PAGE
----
As I have seen this used on an Oldsmobile, I suspect any/all GM dealers had access to it?

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"The New Rocket ignition unit, patented April 14, 1953", and "guaranteed, inspected, and tested". All that sounds good, but no where is any claim to what good thing it does. (Good example of early CYA) It's a jump spark "intensifier".

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According to the patent, this was known as a gaseous fuel mixing device. The marketers must have had a better name to use to sell it. I think it was supposed to improve your fuel mileage. This was installed between the carburetor and the intake manifold. dsc00527gc.jpg

Edited by Drew Kreidelcamp
additional information (see edit history)

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According to the patent, this was known as a gaseous fuel mixing device. The marketers must have had a better name to use to sell it. I think it was supposed to improve your fuel mileage.

For the heck of it, I bought a smaller similar device from the JC Whitney catalog back in the late 60's. I mounted it under the carburator on my '64 Chevy as instructed and checked my gas mileage. It was purported to increase my mileage by 10%?? whatever.

My gas mileage did not improve, so I mailed it back for the full refund, and got my money back.:)

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I had a salesman try to sell me one of these gas mixer screens about 20 years ago, not sure if they are still trying to push these wonders of science or not. And Wayne, I'm sure they said as much as 10% to give wiggle room. Reminds me of the joke about the guy that added so many gadgets that each improved the gas millage that he had to pump some gas out every night.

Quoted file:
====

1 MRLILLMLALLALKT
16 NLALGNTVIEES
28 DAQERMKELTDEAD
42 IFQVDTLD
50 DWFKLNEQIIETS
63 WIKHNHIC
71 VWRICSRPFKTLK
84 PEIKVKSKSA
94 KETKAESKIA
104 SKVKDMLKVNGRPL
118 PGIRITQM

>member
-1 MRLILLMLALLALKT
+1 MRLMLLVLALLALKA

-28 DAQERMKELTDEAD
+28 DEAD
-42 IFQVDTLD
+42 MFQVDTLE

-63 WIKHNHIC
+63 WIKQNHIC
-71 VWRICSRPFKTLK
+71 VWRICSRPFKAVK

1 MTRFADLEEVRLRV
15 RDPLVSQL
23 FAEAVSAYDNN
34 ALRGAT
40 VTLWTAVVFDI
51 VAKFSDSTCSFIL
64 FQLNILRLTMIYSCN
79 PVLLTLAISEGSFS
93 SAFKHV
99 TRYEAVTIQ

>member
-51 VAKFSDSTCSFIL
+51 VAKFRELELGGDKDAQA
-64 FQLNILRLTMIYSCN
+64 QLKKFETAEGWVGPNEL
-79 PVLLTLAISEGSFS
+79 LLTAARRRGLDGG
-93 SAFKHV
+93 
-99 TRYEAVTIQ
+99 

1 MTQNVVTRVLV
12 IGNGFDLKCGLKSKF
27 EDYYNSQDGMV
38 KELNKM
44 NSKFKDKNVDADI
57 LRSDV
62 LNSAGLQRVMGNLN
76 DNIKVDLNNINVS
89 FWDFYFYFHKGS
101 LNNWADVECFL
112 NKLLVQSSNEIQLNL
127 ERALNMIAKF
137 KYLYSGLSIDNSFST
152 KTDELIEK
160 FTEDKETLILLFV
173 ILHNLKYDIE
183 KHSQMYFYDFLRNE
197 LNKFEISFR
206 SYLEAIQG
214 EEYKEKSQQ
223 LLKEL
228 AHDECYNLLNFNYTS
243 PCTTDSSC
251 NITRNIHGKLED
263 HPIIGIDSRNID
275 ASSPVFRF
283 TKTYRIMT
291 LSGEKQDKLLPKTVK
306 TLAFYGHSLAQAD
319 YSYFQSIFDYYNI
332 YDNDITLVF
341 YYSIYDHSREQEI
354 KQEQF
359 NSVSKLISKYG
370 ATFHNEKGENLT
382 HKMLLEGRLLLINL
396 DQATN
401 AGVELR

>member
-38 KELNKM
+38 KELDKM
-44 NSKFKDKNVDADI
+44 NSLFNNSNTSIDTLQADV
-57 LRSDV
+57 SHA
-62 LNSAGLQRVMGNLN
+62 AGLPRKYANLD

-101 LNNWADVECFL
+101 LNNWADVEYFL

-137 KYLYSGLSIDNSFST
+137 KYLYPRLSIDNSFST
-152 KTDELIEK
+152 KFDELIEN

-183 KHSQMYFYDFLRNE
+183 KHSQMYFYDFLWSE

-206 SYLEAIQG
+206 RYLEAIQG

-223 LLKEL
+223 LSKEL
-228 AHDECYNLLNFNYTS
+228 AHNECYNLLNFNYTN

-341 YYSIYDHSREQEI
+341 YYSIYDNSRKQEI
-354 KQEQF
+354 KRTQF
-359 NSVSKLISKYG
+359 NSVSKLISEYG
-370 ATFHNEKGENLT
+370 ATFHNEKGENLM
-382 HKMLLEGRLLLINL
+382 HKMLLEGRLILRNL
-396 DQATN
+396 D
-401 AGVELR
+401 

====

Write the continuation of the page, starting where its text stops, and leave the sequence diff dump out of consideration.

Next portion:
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According to the patent, this was known as a gaseous fuel mixing device. The marketers must have had a better name to use to sell it. I think it was supposed to improve your fuel mileage. This was installed between the carburetor and the intake manifold.

They still make and sell these things, here's a Consumer Reports article about some similar products.

https://www.consumerreports.org/cro/2012/01/gas-saving-devices-tested/index.htm

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They still make and sell these things, here's a Consumer Reports article about some similar products.

https://www.consumerreports.org/cro/2012/01/gas-saving-devices-tested/index.htm

Anyone with any common sense should know that given how much money automakers spend to comply with federally mandated fuel economy requirements, if they could get a 10% mileage increase by simply placing a 10 cent piece of screen in the intake tract, don't you think this would be factory-installed on every car ever made now?

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Anyone with any common sense should know that given how much money automakers spend to comply with federally mandated fuel economy requirements, if they could get a 10% mileage increase by simply placing a 10 cent piece of screen in the intake tract, don't you think this would be factory-installed on every car ever made now?